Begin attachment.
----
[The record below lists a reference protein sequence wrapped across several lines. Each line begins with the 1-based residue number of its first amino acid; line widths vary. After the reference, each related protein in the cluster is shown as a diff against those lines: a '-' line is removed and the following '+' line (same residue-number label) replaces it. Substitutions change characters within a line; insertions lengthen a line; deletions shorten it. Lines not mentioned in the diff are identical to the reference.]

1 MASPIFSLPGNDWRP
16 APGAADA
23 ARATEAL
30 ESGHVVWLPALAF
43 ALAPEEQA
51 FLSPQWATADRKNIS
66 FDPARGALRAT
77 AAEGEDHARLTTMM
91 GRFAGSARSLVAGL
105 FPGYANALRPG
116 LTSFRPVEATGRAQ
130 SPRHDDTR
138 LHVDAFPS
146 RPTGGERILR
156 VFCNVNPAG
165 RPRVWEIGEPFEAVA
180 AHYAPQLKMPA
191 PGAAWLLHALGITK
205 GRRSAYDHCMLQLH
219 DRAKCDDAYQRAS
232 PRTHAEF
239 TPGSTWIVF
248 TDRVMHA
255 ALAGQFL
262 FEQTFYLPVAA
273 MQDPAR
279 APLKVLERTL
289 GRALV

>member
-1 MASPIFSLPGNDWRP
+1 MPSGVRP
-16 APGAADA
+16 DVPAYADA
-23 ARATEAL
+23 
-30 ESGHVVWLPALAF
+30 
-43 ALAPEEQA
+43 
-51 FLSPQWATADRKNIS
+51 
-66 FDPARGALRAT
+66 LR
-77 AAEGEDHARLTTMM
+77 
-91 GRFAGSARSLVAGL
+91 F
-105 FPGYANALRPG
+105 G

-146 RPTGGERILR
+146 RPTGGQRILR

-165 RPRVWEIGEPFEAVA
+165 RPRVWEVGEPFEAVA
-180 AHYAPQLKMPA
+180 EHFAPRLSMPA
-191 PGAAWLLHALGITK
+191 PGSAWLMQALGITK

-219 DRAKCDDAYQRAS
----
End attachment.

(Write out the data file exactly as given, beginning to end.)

[The record below lists a reference protein sequence wrapped across several lines. Each line begins with the 1-based residue number of its first amino acid; line widths vary. After the reference, each related protein in the cluster is shown as a diff against those lines: a '-' line is removed and the following '+' line (same residue-number label) replaces it. Substitutions change characters within a line; insertions lengthen a line; deletions shorten it. Lines not mentioned in the diff are identical to the reference.]

1 MASPIFSLPGNDWRP
16 APGAADA
23 ARATEAL
30 ESGHVVWLPALAF
43 ALAPEEQA
51 FLSPQWATADRKNIS
66 FDPARGALRAT
77 AAEGEDHARLTTMM
91 GRFAGSARSLVAGL
105 FPGYANALRPG
116 LTSFRPVEATGRAQ
130 SPRHDDTR
138 LHVDAFPS
146 RPTGGERILR
156 VFCNVNPAG
165 RPRVWEIGEPFEAVA
180 AHYAPQLKMPA
191 PGAAWLLHALGITK
205 GRRSAYDHCMLQLH
219 DRAKCDDAYQRAS
232 PRTHAEF
239 TPGSTWIVF
248 TDRVMHA
255 ALAGQFL
262 FEQTFYLPVAA
273 MQDPAR
279 APLKVLERTL
289 GRALV

>member
-1 MASPIFSLPGNDWRP
+1 MPSGVRP
-16 APGAADA
+16 DVPAYADA
-23 ARATEAL
+23 
-30 ESGHVVWLPALAF
+30 
-43 ALAPEEQA
+43 
-51 FLSPQWATADRKNIS
+51 
-66 FDPARGALRAT
+66 LR
-77 AAEGEDHARLTTMM
+77 
-91 GRFAGSARSLVAGL
+91 F
-105 FPGYANALRPG
+105 G

-146 RPTGGERILR
+146 RPTGGQRILR

-165 RPRVWEIGEPFEAVA
+165 RPRVWEVGEPFEAVA
-180 AHYAPQLKMPA
+180 EHFAPRLSMPA
-191 PGAAWLLHALGITK
+191 PGSAWLMQALGITK

-219 DRAKCDDAYQRAS